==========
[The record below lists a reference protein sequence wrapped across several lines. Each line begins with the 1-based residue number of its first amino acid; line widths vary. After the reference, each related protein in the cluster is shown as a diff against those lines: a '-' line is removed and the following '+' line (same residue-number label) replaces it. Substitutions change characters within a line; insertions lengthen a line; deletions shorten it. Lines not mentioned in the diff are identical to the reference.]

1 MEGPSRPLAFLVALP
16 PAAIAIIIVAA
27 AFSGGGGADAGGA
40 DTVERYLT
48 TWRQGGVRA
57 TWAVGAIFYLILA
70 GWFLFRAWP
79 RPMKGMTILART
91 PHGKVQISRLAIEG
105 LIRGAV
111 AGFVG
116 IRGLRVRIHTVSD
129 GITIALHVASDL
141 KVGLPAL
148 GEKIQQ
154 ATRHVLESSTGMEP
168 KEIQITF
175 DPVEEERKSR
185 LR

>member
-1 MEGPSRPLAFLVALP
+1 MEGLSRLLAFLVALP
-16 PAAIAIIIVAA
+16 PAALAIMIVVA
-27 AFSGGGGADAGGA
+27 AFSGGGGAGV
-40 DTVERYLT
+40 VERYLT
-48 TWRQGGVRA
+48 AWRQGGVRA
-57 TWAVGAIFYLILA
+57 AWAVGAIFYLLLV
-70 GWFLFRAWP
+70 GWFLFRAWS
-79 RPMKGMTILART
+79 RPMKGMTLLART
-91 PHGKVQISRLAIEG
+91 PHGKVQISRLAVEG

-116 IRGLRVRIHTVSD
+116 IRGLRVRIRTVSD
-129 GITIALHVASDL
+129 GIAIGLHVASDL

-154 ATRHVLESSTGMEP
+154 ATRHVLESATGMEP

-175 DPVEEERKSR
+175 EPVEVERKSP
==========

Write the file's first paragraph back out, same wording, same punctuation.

[The record below lists a reference protein sequence wrapped across several lines. Each line begins with the 1-based residue number of its first amino acid; line widths vary. After the reference, each related protein in the cluster is shown as a diff against those lines: a '-' line is removed and the following '+' line (same residue-number label) replaces it. Substitutions change characters within a line; insertions lengthen a line; deletions shorten it. Lines not mentioned in the diff are identical to the reference.]